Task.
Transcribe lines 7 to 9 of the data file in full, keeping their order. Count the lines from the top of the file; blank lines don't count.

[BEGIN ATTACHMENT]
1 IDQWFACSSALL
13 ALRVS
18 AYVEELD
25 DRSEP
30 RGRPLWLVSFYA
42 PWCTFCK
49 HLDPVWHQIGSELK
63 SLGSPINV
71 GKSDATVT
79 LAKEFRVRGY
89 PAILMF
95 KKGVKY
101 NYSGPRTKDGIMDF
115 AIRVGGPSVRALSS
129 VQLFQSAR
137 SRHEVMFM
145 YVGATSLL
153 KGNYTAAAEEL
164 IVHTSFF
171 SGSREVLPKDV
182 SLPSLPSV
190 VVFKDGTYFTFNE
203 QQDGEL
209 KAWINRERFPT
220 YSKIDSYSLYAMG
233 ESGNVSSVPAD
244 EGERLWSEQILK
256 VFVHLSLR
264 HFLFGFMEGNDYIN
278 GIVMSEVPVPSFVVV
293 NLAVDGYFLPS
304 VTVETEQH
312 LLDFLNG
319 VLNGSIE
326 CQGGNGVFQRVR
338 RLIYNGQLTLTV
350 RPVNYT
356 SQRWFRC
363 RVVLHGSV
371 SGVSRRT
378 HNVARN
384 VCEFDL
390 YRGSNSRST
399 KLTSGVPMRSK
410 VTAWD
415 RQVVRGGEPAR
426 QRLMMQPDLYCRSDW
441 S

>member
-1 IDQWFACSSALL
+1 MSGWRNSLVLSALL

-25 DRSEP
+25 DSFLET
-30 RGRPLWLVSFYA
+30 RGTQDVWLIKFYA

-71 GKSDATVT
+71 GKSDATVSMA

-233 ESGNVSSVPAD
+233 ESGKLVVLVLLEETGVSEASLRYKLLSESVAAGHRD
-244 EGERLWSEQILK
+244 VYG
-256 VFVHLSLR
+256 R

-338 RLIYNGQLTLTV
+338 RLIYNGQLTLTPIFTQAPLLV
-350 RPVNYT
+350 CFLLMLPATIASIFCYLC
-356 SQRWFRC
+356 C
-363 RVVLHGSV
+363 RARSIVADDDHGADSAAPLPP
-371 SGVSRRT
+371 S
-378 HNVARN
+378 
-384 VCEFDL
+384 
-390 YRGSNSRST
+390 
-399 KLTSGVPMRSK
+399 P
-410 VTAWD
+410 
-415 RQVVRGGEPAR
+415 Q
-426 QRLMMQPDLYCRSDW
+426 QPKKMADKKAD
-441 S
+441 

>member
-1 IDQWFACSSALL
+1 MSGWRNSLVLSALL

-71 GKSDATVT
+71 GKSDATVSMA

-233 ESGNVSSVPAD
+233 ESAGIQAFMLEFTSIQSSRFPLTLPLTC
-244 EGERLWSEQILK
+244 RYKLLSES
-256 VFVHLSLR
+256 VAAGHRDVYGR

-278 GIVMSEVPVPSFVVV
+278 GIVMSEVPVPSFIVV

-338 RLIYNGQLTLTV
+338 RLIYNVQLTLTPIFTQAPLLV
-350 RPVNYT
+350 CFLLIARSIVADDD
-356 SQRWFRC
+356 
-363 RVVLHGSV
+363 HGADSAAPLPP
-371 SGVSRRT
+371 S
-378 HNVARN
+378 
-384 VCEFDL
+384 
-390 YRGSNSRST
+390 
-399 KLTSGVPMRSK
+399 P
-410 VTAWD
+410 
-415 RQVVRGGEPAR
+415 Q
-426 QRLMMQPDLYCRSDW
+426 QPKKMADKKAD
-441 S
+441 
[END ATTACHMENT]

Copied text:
49 HLDPVWHQIGSELK
63 SLGSPINV
71 GKSDATVT